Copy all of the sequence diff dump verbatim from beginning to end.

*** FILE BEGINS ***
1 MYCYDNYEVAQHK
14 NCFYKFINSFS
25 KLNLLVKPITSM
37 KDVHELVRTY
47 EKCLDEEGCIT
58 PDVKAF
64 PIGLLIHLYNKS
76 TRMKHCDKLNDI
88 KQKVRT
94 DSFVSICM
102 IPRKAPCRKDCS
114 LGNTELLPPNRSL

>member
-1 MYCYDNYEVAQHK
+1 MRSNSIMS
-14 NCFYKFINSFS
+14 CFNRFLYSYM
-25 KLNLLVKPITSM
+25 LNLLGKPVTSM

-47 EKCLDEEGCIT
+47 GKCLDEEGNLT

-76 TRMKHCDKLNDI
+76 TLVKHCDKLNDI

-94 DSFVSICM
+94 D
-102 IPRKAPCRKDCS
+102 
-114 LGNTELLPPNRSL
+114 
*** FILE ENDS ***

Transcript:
1 MYCYDNYEVAQHK
14 NCFYKFINSFS
25 KLNLLVKPITSM
37 KDVHELVRTY
47 EKCLDEEGCIT
58 PDVKAF
64 PIGLLIHLYNKS
76 TRMKHCDKLNDI
88 KQKVRT
94 DSFVSICM
102 IPRKAPCRKDCS
114 LGNTELLPPNRSL

>member
-1 MYCYDNYEVAQHK
+1 MRSNSIMS
-14 NCFYKFINSFS
+14 CFNRFLYSYM
-25 KLNLLVKPITSM
+25 LNLLGKPVTSM

-47 EKCLDEEGCIT
+47 GKCLDEEGNLT

-76 TRMKHCDKLNDI
+76 TLVKHCDKLNDI

-94 DSFVSICM
+94 D
-102 IPRKAPCRKDCS
+102 
-114 LGNTELLPPNRSL
+114 